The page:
© Raymond Meeks

 
 

1. When did you first realize you wanted to be a photographer?

My aim has always been a visceral and spontaneous art life along with storytelling. Photography was the most accessible portal and the medium I still prefer. I knew I would fail at any day job with routine and predictable pattern and a set schedule.

2. Could you tell us something about your working process? How does a project usually start and evolve?

I'm in between projects now and wish I had a reliable method for beginning new work. My recent work has been personal and emotionally charged and like many projects, end at a "buffalo jump" where it seems nothing else could follow. "That's it, I'm done". And then a few months pass and the antennae rise again. I want to do a project that is less personally guided, where there's a rigid structure I have to follow. Perhaps, scientific and less subjective than work I've made in the past. I don't surrender control easily and have a problematic impulse to dictate to my subject, so adhering to a formal structure might be informing. Some projects begin by answering such questions as; "Where do i want to go now? What experience(s) would I like to have and where can this work take me?". I've been reading Thoreau's writings on "seed dispersion" lately, so perhaps I'll be spending long, days in the woods? Projects and pictures tend to find me, so i try to be receptive and aware and ask questions--most often of an empty room.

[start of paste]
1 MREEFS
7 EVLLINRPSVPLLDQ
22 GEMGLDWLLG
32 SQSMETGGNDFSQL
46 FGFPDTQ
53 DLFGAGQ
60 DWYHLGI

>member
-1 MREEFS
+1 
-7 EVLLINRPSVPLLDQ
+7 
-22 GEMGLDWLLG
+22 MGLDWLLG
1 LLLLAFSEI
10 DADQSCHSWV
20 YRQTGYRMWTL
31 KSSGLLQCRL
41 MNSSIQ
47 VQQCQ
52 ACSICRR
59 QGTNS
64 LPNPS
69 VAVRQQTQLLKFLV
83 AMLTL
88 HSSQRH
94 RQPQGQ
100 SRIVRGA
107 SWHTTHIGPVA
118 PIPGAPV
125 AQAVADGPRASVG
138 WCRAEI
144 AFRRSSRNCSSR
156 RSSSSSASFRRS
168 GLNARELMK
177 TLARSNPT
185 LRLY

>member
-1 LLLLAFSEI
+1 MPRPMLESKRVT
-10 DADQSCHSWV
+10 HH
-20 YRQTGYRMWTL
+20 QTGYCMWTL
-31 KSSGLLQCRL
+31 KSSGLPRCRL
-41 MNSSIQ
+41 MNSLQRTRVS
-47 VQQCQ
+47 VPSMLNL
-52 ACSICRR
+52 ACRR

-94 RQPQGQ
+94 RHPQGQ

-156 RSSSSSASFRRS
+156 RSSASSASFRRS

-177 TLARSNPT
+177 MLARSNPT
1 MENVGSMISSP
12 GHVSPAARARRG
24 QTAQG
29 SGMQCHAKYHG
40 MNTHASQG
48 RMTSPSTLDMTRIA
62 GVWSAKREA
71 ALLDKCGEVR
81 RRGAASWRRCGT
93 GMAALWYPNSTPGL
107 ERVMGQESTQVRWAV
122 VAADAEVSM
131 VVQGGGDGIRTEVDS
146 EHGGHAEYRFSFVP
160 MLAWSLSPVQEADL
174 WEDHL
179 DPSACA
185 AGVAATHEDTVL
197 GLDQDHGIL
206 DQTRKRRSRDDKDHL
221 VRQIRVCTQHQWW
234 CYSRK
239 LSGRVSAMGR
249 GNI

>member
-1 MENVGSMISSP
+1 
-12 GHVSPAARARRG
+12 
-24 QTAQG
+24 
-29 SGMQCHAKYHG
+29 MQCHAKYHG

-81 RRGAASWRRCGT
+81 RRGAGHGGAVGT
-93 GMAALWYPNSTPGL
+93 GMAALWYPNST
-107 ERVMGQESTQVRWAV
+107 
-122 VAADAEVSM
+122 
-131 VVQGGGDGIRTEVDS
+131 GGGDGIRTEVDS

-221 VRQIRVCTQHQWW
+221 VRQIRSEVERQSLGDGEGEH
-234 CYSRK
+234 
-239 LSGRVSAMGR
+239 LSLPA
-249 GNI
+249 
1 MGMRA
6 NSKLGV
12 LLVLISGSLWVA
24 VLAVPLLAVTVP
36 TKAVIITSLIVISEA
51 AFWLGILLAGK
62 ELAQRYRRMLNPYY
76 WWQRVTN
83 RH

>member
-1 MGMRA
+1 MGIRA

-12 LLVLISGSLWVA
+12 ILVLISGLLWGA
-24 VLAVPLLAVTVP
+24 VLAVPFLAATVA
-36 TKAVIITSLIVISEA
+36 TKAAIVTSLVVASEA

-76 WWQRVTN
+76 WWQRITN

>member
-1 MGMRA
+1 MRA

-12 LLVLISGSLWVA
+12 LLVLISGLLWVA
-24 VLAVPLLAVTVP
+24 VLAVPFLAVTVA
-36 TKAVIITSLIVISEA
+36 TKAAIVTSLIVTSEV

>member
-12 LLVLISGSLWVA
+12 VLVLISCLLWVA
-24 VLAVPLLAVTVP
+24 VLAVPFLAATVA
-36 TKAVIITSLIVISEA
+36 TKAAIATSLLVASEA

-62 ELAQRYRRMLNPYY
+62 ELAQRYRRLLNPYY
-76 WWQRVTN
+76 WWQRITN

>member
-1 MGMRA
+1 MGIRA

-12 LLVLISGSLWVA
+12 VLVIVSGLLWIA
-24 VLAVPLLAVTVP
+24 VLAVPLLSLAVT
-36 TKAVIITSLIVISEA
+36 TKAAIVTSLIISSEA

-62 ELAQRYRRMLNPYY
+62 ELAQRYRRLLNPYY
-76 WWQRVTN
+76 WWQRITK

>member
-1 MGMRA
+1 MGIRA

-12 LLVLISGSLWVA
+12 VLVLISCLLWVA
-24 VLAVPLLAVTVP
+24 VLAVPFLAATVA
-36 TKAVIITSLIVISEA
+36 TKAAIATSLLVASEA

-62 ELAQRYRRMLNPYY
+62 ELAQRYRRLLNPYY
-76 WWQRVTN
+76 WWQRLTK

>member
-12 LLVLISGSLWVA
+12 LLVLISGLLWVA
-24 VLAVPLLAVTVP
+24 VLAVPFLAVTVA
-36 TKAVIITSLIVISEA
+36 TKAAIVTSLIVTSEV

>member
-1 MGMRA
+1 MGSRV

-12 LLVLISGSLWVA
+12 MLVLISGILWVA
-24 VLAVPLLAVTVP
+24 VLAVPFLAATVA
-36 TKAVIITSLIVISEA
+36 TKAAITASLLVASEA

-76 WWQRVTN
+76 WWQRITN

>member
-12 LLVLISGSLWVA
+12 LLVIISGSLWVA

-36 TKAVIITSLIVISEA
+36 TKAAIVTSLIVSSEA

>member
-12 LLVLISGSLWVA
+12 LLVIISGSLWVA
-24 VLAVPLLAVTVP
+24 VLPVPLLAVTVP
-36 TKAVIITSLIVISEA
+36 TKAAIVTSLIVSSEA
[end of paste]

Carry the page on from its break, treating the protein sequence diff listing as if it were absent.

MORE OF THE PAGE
© Raymond Meeks

 
 

3. What is your main goal when you produce a new body of work? Do you think of it in terms of a book from the beginning, or is it something that comes later in the working process? What are, in your opinion, the main differences that a photographer has to consider between creating a photo-book and an exhibition?